For Skillsoft, the move to acquire Codecademy made sense. The company has been rapidly building out a full suite of new learning options for its corporate partners to hit employees at every level. Skillsoft acquired both Global Knowledge, a technical training platform, and Pluma, a leadership coaching platform, in 2021. Skillsoft CEO Jeff Tarr said the company is also optimizing content for mobile to catch people wherever they are online.

“We've created what we refer to as the new Skillsoft,” said Tarr, who officially assumed the role last year. He described the company's variety of ed tech offerings for learning leaders, including those from Skillsoft, Global Knowledge, Pluma and now Codecademy. “Each bring something different and special to the table,” Tarr told Protocol.

While Skillsoft has long been known as a major player in online learning aimed at enterprise companies and their employees, Global Knowledge is more of a leader in instructor-led, synchronous learning. Its trainings focus primarily on the technical skills needed to support some of the largest hardware and software vendors in the world, he said. Pluma, on the other hand, delivers executive, leadership and management coaching to corporate employees.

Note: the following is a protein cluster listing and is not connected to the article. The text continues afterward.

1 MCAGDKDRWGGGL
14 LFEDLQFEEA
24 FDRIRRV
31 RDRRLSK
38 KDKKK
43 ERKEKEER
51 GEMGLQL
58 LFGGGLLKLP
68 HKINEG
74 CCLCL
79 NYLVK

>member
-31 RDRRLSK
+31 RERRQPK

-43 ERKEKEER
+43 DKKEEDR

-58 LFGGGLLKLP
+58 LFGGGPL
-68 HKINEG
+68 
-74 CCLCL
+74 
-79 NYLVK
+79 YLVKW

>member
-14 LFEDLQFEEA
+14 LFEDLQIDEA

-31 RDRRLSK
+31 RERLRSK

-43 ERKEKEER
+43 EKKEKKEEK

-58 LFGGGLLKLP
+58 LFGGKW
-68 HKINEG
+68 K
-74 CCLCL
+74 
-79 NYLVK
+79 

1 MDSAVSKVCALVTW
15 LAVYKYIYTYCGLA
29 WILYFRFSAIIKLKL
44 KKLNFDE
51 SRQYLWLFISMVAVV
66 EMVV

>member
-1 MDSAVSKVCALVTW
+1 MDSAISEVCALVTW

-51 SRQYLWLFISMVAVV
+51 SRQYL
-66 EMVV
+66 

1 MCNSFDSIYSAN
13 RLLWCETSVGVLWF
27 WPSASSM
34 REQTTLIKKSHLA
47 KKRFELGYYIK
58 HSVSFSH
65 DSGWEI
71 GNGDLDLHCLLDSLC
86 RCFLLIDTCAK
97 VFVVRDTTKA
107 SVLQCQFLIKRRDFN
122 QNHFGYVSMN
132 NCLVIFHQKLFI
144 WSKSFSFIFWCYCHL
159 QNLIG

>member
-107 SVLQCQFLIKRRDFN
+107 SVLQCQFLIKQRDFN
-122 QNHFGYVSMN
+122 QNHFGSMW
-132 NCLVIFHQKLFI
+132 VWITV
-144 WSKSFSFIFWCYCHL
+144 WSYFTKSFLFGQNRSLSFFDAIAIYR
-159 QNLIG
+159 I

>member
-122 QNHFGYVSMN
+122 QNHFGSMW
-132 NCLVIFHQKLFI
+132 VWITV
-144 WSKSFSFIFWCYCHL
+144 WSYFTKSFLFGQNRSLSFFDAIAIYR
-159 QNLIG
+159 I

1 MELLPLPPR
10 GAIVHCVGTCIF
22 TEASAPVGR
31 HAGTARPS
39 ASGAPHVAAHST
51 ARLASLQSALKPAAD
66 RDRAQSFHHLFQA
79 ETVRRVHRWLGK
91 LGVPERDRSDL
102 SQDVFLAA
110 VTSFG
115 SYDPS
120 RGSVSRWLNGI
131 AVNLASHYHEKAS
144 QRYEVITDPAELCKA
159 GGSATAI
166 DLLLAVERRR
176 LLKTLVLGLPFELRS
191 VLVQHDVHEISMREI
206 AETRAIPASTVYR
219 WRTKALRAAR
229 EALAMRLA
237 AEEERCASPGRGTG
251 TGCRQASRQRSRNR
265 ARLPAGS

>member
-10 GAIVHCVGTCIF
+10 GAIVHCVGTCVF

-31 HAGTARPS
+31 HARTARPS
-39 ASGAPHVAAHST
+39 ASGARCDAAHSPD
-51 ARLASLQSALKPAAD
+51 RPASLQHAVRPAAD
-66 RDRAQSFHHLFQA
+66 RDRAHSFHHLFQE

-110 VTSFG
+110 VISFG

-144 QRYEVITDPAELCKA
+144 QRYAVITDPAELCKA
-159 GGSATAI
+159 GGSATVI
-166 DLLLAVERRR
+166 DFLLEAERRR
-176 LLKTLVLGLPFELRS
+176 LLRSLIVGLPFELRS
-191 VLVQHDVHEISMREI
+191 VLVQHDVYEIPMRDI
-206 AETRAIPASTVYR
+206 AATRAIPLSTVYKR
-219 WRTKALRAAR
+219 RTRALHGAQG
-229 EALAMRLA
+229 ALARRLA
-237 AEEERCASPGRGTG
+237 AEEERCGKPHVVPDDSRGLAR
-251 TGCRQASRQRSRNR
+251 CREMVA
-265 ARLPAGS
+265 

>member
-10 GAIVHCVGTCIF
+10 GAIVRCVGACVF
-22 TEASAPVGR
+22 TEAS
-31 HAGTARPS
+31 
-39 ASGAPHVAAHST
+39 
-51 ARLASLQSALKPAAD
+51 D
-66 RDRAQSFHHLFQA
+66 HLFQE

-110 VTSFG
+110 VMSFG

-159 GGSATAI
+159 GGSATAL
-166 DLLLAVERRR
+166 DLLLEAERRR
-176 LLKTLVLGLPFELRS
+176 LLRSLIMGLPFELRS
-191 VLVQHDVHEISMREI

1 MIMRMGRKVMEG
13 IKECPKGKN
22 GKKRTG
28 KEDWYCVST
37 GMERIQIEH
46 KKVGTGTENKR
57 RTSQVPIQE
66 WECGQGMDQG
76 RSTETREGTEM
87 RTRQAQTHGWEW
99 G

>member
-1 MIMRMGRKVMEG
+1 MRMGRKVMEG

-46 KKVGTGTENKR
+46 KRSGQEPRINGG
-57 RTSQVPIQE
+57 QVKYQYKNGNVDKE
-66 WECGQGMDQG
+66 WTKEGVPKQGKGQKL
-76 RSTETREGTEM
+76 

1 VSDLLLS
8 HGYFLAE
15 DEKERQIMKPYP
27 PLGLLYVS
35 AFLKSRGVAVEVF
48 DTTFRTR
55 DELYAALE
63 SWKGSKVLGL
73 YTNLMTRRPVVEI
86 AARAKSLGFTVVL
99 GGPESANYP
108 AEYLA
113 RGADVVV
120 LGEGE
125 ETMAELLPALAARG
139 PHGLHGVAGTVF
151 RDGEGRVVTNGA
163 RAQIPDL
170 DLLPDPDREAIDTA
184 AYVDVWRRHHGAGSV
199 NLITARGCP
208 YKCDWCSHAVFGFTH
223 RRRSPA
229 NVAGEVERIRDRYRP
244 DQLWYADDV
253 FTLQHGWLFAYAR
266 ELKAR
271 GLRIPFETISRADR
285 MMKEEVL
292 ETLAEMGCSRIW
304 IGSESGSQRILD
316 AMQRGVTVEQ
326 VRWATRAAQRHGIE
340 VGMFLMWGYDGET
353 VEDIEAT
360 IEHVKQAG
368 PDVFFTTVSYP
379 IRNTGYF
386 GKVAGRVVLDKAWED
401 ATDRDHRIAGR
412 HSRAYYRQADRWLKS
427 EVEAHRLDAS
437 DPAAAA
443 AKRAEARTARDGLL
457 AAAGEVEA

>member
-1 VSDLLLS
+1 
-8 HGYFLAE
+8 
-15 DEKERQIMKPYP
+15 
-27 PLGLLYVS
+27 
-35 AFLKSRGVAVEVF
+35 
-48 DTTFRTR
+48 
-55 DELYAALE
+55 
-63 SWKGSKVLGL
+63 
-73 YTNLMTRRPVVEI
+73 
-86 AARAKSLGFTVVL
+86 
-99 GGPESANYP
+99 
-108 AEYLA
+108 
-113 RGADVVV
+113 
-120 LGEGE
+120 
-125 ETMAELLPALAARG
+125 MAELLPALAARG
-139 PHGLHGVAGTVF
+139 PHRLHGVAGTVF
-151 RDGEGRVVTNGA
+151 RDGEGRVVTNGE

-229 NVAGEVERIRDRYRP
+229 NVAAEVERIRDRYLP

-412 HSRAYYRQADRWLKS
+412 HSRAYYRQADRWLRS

“We've put all of these together with the objective of creating a new and more absorbing and engaging way to learn online,” said Tarr. He’s thinking about how to capture audiences with content that appeals to a wide variety of interests while also justifying the cost.